What Green says of the Enlightenment could also be said of the Romantic movement which followed and was a direct reaction to the authority, intellectual and religious, which the Enlightenment had established. While the Enlightenment gave the individual grounds for freedom within society, Romanticism took that freedom one step further, and set up the Byronic hero who defied society with his freedom. And, of course, when the individual is so very important as to merit our regard even against the disregard of society, the logical question follows: if I am so special, why must I suffer so?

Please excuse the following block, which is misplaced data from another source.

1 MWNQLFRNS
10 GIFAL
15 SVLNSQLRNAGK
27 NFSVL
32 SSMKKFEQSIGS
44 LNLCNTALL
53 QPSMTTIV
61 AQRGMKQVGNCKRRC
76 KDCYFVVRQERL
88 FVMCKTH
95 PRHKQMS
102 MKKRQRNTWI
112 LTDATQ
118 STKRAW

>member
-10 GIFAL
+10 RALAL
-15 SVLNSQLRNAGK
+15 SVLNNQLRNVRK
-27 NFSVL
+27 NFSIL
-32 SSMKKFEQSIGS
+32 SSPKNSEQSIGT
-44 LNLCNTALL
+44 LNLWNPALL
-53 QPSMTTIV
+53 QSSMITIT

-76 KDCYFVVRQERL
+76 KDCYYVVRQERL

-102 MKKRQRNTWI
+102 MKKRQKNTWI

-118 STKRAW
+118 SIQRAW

And even if I don't think myself so special as a Lord Byron, the question persists: why must I suffer so? Voltaire took on that question while attacking this "best of all possible worlds" which the Enlightenment (especially Leibniz) had assured us it was:

As God must have created man good, the vitiating causes which had perverted him must be man-made, that is, contingent and removable. What was needed was to purify the race of these evil influences so that human nature might shine forth in its original purity; and reason, it was felt, was qualified to undertake this labor of purification. The long night of spiritual slavery, men believed, was nearing its end; reason, once freed from all trammels, would prove equal to every demand. Is not the world, men asked, after all a good place to live in? Nay, is it not the best of all possible worlds?